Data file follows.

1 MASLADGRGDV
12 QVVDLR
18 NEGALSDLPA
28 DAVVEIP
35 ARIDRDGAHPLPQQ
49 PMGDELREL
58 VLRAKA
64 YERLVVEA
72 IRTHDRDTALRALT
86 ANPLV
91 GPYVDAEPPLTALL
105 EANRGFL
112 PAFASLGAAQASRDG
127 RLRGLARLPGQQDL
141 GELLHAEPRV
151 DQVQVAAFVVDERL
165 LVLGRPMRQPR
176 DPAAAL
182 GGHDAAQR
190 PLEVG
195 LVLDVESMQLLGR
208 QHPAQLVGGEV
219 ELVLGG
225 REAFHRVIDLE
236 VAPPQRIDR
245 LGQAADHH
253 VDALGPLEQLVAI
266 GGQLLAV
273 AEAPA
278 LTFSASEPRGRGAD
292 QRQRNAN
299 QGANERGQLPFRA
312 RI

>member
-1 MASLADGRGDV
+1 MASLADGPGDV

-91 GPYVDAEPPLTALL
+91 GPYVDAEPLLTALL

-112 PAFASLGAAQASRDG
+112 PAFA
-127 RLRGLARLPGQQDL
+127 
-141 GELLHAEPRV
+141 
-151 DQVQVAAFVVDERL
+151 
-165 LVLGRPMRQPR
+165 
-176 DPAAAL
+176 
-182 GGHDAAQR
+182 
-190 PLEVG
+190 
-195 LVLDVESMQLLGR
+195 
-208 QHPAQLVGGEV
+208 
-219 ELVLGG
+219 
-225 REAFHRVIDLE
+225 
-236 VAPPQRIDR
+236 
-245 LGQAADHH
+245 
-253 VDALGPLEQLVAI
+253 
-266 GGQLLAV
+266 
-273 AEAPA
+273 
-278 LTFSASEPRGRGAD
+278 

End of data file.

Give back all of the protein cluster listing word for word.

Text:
1 MASLADGRGDV
12 QVVDLR
18 NEGALSDLPA
28 DAVVEIP
35 ARIDRDGAHPLPQQ
49 PMGDELREL
58 VLRAKA
64 YERLVVEA
72 IRTHDRDTALRALT
86 ANPLV
91 GPYVDAEPPLTALL
105 EANRGFL
112 PAFASLGAAQASRDG
127 RLRGLARLPGQQDL
141 GELLHAEPRV
151 DQVQVAAFVVDERL
165 LVLGRPMRQPR
176 DPAAAL
182 GGHDAAQR
190 PLEVG
195 LVLDVESMQLLGR
208 QHPAQLVGGEV
219 ELVLGG
225 REAFHRVIDLE
236 VAPPQRIDR
245 LGQAADHH
253 VDALGPLEQLVAI
266 GGQLLAV
273 AEAPA
278 LTFSASEPRGRGAD
292 QRQRNAN
299 QGANERGQLPFRA
312 RI

>member
-1 MASLADGRGDV
+1 MASLADGPGDV

-91 GPYVDAEPPLTALL
+91 GPYVDAEPLLTALL

-112 PAFASLGAAQASRDG
+112 PAFA
-127 RLRGLARLPGQQDL
+127 
-141 GELLHAEPRV
+141 
-151 DQVQVAAFVVDERL
+151 
-165 LVLGRPMRQPR
+165 
-176 DPAAAL
+176 
-182 GGHDAAQR
+182 
-190 PLEVG
+190 
-195 LVLDVESMQLLGR
+195 
-208 QHPAQLVGGEV
+208 
-219 ELVLGG
+219 
-225 REAFHRVIDLE
+225 
-236 VAPPQRIDR
+236 
-245 LGQAADHH
+245 
-253 VDALGPLEQLVAI
+253 
-266 GGQLLAV
+266 
-273 AEAPA
+273 
-278 LTFSASEPRGRGAD
+278 